The process needs to be defined, published and socialized — explicitly and succinctly.
(I got this from here.)
The Kanbanistas keep on confusing me with this. Here is why.
Maybe it’s just me, but the whole “which Agile project management tool should we use” debate drives me nuts.
Maybe it’s just me, who can’t understand what “Agile project management” means to start with. Try to think in products, not in projects. Your product portfolio is the bigger problem, not how you taylor the work to create multiple projects.
Maybe it’s just me, who does not understand a thing about project management, but about software development instead. I don’t know what I want, but I know how I can get it: take small steps, iterate and reflect.
Maybe it’s just me, who heavily remember Conway’s Law:
organizations which design systems … are constrained to produce designs which are copies of the communication structures of these organizations
Maybe it’s just me, who also understands the other direction of that law. Once you introduce a tool, it will constrain how you think about changing your organization. That said, it will keep you away from meaningful steps once they become necessary.
Maybe it’s just me, but we shouldn’t be talking or debating about Agile project management, or about Agile tools. We should discuss about what makes us successful. Remember: A fool with a tool is still a fool.
I am currently reviewing a book on domain testing. While doing that I realized I can put up a testing challenge based on what I annoyed my colleagues with a few years back. I disabled comments on this post in order not to spoilt future visitors of my blog. You will have to find another way to respond to this.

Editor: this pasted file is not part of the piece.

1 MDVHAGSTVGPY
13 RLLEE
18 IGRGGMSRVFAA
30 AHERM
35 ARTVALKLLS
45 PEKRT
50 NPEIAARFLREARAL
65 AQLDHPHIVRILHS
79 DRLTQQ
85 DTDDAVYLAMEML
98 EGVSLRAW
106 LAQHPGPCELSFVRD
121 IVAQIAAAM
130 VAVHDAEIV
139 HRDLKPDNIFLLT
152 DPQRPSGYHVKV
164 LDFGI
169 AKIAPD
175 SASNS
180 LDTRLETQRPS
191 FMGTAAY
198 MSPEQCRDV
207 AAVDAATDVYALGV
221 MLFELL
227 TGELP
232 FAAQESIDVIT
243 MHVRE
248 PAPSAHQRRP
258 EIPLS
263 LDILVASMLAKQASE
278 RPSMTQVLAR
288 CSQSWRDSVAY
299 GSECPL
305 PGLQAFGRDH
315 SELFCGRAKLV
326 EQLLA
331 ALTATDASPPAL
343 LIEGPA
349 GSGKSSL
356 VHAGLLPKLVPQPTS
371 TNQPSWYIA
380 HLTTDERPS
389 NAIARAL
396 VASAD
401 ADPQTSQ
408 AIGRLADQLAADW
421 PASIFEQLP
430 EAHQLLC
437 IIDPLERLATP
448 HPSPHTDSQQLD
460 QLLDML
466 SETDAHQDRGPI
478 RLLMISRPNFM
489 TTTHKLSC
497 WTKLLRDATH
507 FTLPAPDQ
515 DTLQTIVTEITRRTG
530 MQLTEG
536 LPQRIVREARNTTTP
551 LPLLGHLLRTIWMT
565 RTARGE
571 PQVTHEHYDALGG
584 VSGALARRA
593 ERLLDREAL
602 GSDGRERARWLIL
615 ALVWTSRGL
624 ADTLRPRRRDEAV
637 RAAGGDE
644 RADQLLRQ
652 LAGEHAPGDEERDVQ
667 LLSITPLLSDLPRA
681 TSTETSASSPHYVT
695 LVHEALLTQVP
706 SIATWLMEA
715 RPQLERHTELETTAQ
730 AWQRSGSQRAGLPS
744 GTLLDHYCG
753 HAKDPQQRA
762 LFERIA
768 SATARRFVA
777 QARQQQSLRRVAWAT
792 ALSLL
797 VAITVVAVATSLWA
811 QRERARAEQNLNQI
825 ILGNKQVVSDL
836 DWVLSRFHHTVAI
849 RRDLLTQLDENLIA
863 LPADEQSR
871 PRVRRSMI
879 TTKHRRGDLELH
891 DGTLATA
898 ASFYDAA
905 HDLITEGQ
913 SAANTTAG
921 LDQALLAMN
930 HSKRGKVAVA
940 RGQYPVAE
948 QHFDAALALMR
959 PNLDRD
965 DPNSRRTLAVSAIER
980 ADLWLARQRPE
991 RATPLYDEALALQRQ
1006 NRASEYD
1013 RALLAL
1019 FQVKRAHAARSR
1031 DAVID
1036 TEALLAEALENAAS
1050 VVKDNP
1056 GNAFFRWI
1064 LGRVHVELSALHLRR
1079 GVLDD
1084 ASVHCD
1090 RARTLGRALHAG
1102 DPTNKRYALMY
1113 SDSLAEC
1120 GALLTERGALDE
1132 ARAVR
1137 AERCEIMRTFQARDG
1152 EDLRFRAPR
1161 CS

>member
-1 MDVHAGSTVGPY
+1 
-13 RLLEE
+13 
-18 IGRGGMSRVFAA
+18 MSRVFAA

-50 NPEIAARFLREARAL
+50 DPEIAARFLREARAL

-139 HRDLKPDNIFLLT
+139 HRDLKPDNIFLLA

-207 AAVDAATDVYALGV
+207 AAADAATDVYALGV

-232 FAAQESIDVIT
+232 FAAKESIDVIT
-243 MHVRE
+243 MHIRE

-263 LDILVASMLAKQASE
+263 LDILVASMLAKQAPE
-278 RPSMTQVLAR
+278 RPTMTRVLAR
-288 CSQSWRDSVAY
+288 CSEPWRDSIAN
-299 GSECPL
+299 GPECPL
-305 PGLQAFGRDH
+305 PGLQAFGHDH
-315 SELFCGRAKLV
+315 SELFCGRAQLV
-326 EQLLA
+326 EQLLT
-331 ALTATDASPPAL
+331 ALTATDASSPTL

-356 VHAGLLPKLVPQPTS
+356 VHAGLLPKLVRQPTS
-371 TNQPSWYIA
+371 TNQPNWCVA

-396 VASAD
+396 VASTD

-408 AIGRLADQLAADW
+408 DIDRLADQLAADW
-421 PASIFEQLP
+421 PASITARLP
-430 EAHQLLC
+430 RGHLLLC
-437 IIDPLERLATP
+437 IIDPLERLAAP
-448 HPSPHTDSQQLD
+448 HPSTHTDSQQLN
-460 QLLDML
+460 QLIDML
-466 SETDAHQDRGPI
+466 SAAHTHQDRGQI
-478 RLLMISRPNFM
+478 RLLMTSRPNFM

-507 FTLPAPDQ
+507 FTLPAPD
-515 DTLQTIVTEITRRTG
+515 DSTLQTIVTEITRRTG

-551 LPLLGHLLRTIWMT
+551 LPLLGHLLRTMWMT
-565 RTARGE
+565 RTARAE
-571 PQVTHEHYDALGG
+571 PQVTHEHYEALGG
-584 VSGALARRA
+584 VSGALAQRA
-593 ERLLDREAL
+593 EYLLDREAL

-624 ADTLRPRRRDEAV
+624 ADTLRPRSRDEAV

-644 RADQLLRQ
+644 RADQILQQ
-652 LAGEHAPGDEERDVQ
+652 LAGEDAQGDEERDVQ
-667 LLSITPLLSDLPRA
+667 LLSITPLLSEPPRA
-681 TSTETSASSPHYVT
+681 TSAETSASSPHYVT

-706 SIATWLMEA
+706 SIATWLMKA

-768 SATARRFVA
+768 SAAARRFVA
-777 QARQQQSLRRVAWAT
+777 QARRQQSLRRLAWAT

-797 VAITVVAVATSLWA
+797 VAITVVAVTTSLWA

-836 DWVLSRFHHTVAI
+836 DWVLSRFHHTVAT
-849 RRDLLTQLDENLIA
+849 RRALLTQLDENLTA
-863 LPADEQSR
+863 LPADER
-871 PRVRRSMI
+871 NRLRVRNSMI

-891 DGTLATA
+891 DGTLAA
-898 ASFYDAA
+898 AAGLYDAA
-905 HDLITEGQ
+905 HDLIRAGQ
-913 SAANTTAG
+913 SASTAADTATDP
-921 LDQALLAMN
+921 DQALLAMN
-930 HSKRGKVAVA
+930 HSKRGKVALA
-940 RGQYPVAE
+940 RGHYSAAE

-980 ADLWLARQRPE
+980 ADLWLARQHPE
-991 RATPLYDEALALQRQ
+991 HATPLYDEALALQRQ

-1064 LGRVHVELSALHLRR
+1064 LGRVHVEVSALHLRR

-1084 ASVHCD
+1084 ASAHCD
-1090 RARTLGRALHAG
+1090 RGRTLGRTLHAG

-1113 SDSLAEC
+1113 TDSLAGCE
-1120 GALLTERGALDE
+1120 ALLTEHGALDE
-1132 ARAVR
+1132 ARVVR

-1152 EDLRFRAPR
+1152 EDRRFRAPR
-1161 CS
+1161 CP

Imagine a service which is rated on a monthly basis like Spotify, Watchever (they don’t pay me for writing this blog), pay-TV, phone lines, or mobile phones. Usually that means that you have a fixed monthly rate.
Now, the business prescribe that you have a monthly fee that you need to pay. For example for Spotify premium this is 9.99 EUR, and something else for some other service. The business rules also provide that you can cancel this service mid-month before payment. Then you will be charged only the pro-rated amount of the monthly fee for the current month. For example, if the payment period starts on the 1st of the month, and you cancel the service on the 3rd of the month on a 30 day month, you will only pay 2/30th of the monthly fee for the final month.
Unfortunately we deal with a larger system. In that system the pro-rating is transporting from the domain subsystem to the billing subsystem via the percentage of the prorating. That means that for the above scenario we will trigger some process on the billing backend with 1/15th in percent, yielding 6,666666666667 percent. The value used here is a double-precision floating point value.
Analyze this program (consisting of both subsystems) for interesting variables, what could go wrong, and how would you test it?
Today I read an article on various approaches for Product Backlog Grooming meetings. Underlying the write-up there seemed to be some misconceptions about the purpose and goals, the duration, the participants, the approach, and how often and when to hold a Product Backlog Grooming meeting.
On the bottom of James Bach’s recommendations of people there is a small paragraph:
That One German Guy
Germany has no excuse. There are TONS of smart people there. How is it only one intellectual software tester has emerged from the ISTQB-addled masses to demand my respect with his work? My theory is that Germany has a more command-and-control culture, which perhaps disparages independent thought of the kind required to achieve excellence in testing. This pains me, because I am descended from Germans and I would love to visit and teach there.
Anyway, the one German guy who shines in my community is Markus Gaertner. I’ll do a write-up on him, shortly.
Yeah, it’s about me. From time to time I am asked by James and other people in our community where the German testers actually are. Here are some folks I am in touch with, that have raised my attention, and I think will need some attention from the wider community. There is not only one guy testing in Germany, seriously.